University of North Dakota Throws Out Gender Inclusion Policy After Taking Heavy Criticism
The University of North Dakota has decided to throw away plans to put a policy for transgender students into action after a state Catholic group warned parents of students who are attending Catholic high schools about all that it would entail.
The policy in question would have allowed students identifying as transgender to use facilities that correspond to their gender identity and would require that students be addressed by their chosen pronouns.
This same policy would also enable transgender students to join fraternities and sororities based on their gender identity.
The draft policy had been sharply criticized by the North Dakota Catholic Conference, which told parents in a letter earlier this month that when selecting a school, they should consider “the campus environment and whether it is conducive or hostile to not only the Catholic faith but also the truth about the human person.”
“Unfortunately, colleges and universities across the nation are enacting policies that not only impose flawed ideologies on students but also restrict their rights to free speech and religion,” the letter read.
The letter was written by Christopher Dobson, the general counsel for the North Dakota Catholic Conference, and it was sent on behalf of the two Catholic bishops in North Dakota.
“The proposed policy even requires student organizations to use preferred pronouns, accept expressed genders, and reject binary understandings of gender even if doing so conflicted with their sincerely held religious beliefs,” the letter stated.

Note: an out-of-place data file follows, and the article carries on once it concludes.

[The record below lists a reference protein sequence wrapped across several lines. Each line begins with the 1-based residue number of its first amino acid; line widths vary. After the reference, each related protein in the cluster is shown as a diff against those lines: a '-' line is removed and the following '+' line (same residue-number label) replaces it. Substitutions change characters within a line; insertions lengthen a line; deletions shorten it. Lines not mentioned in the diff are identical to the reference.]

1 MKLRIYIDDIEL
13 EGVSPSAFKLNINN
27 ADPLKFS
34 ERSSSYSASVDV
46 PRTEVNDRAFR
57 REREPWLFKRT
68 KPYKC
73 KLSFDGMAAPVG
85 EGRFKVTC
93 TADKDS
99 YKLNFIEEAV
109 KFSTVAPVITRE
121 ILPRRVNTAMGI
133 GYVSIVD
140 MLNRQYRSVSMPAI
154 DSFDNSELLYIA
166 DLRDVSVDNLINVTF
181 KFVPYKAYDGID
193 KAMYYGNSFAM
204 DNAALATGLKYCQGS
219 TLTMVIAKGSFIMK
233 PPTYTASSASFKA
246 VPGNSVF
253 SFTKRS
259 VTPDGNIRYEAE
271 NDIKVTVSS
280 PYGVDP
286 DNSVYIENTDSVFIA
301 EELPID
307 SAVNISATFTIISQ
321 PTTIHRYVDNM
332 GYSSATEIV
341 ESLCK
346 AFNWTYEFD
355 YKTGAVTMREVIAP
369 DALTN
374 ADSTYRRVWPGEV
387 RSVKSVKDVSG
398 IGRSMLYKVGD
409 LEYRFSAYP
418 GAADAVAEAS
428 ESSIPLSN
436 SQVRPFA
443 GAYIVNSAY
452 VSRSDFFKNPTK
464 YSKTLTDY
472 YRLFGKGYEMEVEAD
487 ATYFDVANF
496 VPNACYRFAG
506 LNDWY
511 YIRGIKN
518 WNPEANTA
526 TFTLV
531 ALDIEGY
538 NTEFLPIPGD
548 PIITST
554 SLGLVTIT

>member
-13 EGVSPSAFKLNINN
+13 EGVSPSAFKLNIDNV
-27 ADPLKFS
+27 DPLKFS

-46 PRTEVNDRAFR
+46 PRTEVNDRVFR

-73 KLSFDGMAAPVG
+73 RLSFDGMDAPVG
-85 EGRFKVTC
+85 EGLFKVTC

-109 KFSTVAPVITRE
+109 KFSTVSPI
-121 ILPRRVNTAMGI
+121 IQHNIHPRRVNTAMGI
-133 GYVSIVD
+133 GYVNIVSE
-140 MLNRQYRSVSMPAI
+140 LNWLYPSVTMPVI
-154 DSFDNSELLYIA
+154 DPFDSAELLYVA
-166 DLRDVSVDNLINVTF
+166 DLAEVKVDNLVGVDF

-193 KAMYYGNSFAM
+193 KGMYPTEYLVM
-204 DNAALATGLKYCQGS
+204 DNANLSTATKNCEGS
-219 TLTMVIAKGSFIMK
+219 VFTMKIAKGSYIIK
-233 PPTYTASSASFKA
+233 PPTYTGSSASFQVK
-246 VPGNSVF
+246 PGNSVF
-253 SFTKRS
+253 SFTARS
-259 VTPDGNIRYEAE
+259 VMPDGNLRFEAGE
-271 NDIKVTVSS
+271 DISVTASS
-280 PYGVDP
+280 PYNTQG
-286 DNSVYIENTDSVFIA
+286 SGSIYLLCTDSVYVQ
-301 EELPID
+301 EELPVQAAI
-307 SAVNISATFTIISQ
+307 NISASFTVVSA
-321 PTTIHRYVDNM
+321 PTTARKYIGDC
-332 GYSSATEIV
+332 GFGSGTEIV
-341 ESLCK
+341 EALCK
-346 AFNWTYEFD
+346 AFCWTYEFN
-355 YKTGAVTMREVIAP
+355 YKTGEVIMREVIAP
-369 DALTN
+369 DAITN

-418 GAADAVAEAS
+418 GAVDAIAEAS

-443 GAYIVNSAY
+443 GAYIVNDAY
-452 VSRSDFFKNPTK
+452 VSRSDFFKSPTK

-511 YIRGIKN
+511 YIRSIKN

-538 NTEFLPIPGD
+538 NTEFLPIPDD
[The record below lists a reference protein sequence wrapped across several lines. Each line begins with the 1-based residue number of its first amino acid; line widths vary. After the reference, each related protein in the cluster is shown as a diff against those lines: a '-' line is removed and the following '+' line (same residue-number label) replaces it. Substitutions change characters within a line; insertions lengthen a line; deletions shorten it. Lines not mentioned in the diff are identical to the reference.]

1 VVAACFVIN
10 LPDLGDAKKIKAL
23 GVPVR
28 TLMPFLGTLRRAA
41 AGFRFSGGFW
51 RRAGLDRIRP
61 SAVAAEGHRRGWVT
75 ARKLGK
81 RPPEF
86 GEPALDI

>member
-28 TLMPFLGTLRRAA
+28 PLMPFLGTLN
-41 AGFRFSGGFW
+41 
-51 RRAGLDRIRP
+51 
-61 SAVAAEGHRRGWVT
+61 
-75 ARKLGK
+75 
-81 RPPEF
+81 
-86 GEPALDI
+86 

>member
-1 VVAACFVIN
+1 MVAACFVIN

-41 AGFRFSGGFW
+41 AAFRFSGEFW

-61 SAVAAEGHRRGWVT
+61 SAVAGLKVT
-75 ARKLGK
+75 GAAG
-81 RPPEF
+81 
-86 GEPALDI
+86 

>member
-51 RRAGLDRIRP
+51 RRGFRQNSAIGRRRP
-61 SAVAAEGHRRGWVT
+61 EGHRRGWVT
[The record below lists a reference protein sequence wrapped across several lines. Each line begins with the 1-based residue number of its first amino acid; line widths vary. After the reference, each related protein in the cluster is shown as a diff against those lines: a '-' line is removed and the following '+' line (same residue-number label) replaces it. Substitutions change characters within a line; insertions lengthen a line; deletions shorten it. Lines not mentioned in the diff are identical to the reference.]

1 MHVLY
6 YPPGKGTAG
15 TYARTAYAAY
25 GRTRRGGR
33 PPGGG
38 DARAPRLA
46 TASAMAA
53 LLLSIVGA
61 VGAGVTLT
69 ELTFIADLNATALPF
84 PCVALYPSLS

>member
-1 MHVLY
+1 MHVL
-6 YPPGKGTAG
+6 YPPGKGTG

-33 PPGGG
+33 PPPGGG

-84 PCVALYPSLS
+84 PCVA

The letter, which was dated Jan. 11, earned a response from University of North Dakota President Andrew Armacost, who held a press conference three days later saying statements from Dobson had “yielded widespread confusion and misinterpretation among many people in the community.”
However, Armacost made an announcement last Friday that the draft policy would be thrown out, stating that “existing policies already provide equal opportunity protections to all of our campus members.”
“The conversations over the last week illustrate the importance of our strong and enduring commitment to free speech, the free exchange of ideas, and a civil dialogue, which are central to the mission of our university,” Armacost remarked. “This illustrates my vision for a campus where we come together to address our differences rather than driving each other apart.”